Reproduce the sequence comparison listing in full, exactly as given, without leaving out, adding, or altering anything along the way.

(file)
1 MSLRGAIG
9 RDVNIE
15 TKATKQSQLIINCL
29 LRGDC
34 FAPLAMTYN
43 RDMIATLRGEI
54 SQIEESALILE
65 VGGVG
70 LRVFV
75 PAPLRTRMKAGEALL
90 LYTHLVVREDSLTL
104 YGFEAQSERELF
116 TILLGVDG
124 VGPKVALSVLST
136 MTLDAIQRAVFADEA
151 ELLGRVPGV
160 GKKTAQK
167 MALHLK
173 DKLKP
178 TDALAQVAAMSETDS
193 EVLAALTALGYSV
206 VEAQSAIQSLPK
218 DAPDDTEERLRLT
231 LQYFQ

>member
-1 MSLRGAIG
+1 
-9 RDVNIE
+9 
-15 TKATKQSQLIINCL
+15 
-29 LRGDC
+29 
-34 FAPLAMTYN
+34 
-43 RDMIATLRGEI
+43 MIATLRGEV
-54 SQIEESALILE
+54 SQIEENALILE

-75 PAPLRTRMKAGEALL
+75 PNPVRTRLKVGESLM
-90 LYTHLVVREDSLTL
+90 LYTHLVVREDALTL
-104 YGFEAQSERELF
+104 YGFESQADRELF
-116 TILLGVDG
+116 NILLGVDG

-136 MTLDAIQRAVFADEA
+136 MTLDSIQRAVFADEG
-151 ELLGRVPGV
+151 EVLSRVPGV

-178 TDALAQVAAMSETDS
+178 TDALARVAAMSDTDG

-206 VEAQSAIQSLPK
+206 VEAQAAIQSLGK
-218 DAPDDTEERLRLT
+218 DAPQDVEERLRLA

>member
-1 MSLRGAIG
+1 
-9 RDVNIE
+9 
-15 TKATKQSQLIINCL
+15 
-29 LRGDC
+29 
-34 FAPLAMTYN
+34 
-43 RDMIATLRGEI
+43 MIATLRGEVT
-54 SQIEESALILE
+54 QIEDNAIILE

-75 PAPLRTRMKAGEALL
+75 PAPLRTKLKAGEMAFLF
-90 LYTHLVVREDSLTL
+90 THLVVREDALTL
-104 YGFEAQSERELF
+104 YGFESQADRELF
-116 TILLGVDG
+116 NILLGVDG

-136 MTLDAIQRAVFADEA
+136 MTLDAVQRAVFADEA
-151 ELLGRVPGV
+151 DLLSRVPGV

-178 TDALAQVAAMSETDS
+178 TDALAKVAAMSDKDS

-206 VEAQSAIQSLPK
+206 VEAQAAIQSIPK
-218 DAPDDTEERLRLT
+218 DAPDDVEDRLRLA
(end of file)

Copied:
1 MSLRGAIG
9 RDVNIE
15 TKATKQSQLIINCL
29 LRGDC
34 FAPLAMTYN
43 RDMIATLRGEI
54 SQIEESALILE
65 VGGVG
70 LRVFV
75 PAPLRTRMKAGEALL
90 LYTHLVVREDSLTL
104 YGFEAQSERELF
116 TILLGVDG
124 VGPKVALSVLST
136 MTLDAIQRAVFADEA
151 ELLGRVPGV
160 GKKTAQK
167 MALHLK
173 DKLKP
178 TDALAQVAAMSETDS
193 EVLAALTALGYSV
206 VEAQSAIQSLPK
218 DAPDDTEERLRLT
231 LQYFQ

>member
-1 MSLRGAIG
+1 
-9 RDVNIE
+9 
-15 TKATKQSQLIINCL
+15 
-29 LRGDC
+29 
-34 FAPLAMTYN
+34 
-43 RDMIATLRGEI
+43 MIATLRGEV
-54 SQIEESALILE
+54 SQIEENALILE

-75 PAPLRTRMKAGEALL
+75 PNPVRTRLKVGESLM
-90 LYTHLVVREDSLTL
+90 LYTHLVVREDALTL
-104 YGFEAQSERELF
+104 YGFESQADRELF
-116 TILLGVDG
+116 NILLGVDG

-136 MTLDAIQRAVFADEA
+136 MTLDSIQRAVFADEG
-151 ELLGRVPGV
+151 EVLSRVPGV

-178 TDALAQVAAMSETDS
+178 TDALARVAAMSDTDG

-206 VEAQSAIQSLPK
+206 VEAQAAIQSLGK
-218 DAPDDTEERLRLT
+218 DAPQDVEERLRLA

>member
-1 MSLRGAIG
+1 
-9 RDVNIE
+9 
-15 TKATKQSQLIINCL
+15 
-29 LRGDC
+29 
-34 FAPLAMTYN
+34 
-43 RDMIATLRGEI
+43 MIATLRGEVT
-54 SQIEESALILE
+54 QIEDNAIILE

-75 PAPLRTRMKAGEALL
+75 PAPLRTKLKAGEMAFLF
-90 LYTHLVVREDSLTL
+90 THLVVREDALTL
-104 YGFEAQSERELF
+104 YGFESQADRELF
-116 TILLGVDG
+116 NILLGVDG

-136 MTLDAIQRAVFADEA
+136 MTLDAVQRAVFADEA
-151 ELLGRVPGV
+151 DLLSRVPGV

-178 TDALAQVAAMSETDS
+178 TDALAKVAAMSDKDS

-206 VEAQSAIQSLPK
+206 VEAQAAIQSIPK
-218 DAPDDTEERLRLT
+218 DAPDDVEDRLRLA